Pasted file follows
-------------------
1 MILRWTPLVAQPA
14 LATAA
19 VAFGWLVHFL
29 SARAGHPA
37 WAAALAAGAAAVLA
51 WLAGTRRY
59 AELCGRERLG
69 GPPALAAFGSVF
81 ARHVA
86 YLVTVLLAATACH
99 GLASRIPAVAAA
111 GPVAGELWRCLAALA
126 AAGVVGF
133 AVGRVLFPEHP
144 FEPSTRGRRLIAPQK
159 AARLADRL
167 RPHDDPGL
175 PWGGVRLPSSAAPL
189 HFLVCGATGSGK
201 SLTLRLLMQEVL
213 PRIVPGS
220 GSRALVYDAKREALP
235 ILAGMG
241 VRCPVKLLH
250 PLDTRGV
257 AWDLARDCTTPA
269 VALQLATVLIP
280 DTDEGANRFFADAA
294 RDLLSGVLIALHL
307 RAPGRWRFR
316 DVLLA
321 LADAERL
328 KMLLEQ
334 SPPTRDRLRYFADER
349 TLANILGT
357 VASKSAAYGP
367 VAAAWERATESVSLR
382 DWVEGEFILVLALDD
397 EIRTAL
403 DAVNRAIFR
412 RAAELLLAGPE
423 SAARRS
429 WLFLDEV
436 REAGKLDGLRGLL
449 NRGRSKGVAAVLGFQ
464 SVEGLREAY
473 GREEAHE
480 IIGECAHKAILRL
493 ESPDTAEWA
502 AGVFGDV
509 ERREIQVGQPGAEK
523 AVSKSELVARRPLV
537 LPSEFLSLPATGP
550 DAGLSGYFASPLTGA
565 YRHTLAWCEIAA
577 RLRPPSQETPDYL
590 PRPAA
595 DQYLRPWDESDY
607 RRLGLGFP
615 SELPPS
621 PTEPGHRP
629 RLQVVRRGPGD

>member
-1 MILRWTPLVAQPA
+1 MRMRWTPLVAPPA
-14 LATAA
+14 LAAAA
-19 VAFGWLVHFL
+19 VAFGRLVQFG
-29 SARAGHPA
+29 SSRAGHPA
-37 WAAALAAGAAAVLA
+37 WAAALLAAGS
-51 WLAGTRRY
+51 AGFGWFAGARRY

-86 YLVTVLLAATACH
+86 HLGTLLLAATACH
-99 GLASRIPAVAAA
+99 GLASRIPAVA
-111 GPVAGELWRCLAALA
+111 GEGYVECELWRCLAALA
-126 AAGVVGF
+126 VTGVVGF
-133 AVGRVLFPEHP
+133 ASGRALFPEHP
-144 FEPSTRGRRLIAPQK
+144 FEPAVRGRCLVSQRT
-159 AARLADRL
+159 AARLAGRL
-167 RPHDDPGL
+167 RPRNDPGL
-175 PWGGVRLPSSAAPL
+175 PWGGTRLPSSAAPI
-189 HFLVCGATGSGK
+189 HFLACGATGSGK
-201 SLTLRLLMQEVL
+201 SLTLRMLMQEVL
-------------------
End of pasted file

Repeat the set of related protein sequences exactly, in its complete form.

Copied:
1 MILRWTPLVAQPA
14 LATAA
19 VAFGWLVHFL
29 SARAGHPA
37 WAAALAAGAAAVLA
51 WLAGTRRY
59 AELCGRERLG
69 GPPALAAFGSVF
81 ARHVA
86 YLVTVLLAATACH
99 GLASRIPAVAAA
111 GPVAGELWRCLAALA
126 AAGVVGF
133 AVGRVLFPEHP
144 FEPSTRGRRLIAPQK
159 AARLADRL
167 RPHDDPGL
175 PWGGVRLPSSAAPL
189 HFLVCGATGSGK
201 SLTLRLLMQEVL
213 PRIVPGS
220 GSRALVYDAKREALP
235 ILAGMG
241 VRCPVKLLH
250 PLDTRGV
257 AWDLARDCTTPA
269 VALQLATVLIP
280 DTDEGANRFFADAA
294 RDLLSGVLIALHL
307 RAPGRWRFR
316 DVLLA
321 LADAERL
328 KMLLEQ
334 SPPTRDRLRYFADER
349 TLANILGT
357 VASKSAAYGP
367 VAAAWERATESVSLR
382 DWVEGEFILVLALDD
397 EIRTAL
403 DAVNRAIFR
412 RAAELLLAGPE
423 SAARRS
429 WLFLDEV
436 REAGKLDGLRGLL
449 NRGRSKGVAAVLGFQ
464 SVEGLREAY
473 GREEAHE
480 IIGECAHKAILRL
493 ESPDTAEWA
502 AGVFGDV
509 ERREIQVGQPGAEK
523 AVSKSELVARRPLV
537 LPSEFLSLPATGP
550 DAGLSGYFASPLTGA
565 YRHTLAWCEIAA
577 RLRPPSQETPDYL
590 PRPAA
595 DQYLRPWDESDY
607 RRLGLGFP
615 SELPPS
621 PTEPGHRP
629 RLQVVRRGPGD

>member
-1 MILRWTPLVAQPA
+1 MRMRWTPLVAPPA
-14 LATAA
+14 LAAAA
-19 VAFGWLVHFL
+19 VAFGRLVQFG
-29 SARAGHPA
+29 SSRAGHPA
-37 WAAALAAGAAAVLA
+37 WAAALLAAGS
-51 WLAGTRRY
+51 AGFGWFAGARRY

-86 YLVTVLLAATACH
+86 HLGTLLLAATACH
-99 GLASRIPAVAAA
+99 GLASRIPAVA
-111 GPVAGELWRCLAALA
+111 GEGYVECELWRCLAALA
-126 AAGVVGF
+126 VTGVVGF
-133 AVGRVLFPEHP
+133 ASGRALFPEHP
-144 FEPSTRGRRLIAPQK
+144 FEPAVRGRCLVSQRT
-159 AARLADRL
+159 AARLAGRL
-167 RPHDDPGL
+167 RPRNDPGL
-175 PWGGVRLPSSAAPL
+175 PWGGTRLPSSAAPI
-189 HFLVCGATGSGK
+189 HFLACGATGSGK
-201 SLTLRLLMQEVL
+201 SLTLRMLMQEVL